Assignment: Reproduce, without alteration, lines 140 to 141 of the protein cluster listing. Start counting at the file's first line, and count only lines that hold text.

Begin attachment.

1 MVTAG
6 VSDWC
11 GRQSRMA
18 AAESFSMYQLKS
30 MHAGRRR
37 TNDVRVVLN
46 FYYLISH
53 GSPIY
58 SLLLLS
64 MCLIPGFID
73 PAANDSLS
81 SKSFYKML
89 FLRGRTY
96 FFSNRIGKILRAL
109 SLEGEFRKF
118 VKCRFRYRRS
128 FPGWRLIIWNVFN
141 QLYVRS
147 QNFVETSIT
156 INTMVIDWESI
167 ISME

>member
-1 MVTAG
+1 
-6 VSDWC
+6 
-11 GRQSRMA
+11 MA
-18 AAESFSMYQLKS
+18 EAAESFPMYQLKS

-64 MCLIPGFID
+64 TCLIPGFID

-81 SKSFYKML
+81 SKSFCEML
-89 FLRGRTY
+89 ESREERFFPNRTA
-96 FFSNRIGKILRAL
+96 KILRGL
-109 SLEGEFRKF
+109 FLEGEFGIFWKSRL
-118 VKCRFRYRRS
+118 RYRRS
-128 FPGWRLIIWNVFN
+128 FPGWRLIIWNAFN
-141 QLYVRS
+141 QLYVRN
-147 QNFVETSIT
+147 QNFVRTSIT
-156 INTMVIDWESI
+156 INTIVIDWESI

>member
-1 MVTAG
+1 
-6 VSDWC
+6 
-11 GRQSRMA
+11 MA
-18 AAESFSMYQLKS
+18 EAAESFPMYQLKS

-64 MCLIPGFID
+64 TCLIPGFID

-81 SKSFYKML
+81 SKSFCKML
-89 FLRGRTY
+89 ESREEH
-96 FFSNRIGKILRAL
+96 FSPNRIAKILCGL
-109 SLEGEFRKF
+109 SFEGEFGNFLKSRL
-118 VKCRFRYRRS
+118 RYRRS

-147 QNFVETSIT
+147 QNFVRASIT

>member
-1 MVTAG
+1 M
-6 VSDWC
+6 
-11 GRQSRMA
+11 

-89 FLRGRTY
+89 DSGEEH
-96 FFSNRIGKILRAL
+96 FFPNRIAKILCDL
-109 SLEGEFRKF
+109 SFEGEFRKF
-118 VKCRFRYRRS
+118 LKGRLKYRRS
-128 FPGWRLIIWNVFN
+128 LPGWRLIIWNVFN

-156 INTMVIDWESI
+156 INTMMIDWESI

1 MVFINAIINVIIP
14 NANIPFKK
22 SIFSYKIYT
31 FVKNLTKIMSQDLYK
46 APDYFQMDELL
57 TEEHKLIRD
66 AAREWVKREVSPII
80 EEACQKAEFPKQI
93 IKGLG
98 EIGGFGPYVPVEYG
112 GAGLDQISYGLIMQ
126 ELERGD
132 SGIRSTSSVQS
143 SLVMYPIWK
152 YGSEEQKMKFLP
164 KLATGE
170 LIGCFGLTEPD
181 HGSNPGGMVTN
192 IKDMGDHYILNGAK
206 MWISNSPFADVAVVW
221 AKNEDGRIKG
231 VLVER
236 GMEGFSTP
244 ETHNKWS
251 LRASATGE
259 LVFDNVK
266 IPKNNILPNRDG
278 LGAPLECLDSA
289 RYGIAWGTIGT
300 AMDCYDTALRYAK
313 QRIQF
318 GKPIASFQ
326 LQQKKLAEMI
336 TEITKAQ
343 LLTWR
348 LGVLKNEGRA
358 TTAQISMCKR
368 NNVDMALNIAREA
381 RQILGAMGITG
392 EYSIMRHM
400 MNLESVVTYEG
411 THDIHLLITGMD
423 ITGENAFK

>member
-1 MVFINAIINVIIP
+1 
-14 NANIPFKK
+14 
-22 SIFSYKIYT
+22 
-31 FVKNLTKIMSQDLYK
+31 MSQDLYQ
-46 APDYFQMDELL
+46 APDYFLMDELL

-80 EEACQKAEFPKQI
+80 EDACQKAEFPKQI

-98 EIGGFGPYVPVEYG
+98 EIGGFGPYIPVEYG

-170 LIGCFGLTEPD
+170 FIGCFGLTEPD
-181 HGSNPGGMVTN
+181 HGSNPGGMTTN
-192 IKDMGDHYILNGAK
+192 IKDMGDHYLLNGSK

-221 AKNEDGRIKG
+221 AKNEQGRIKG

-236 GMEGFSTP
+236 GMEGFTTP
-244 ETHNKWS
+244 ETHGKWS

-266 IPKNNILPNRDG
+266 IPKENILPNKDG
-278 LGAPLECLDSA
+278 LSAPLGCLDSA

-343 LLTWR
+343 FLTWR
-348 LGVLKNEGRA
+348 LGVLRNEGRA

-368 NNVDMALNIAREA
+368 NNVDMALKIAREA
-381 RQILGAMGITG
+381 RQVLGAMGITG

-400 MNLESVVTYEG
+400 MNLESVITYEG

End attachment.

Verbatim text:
+14 
-22 SIFSYKIYT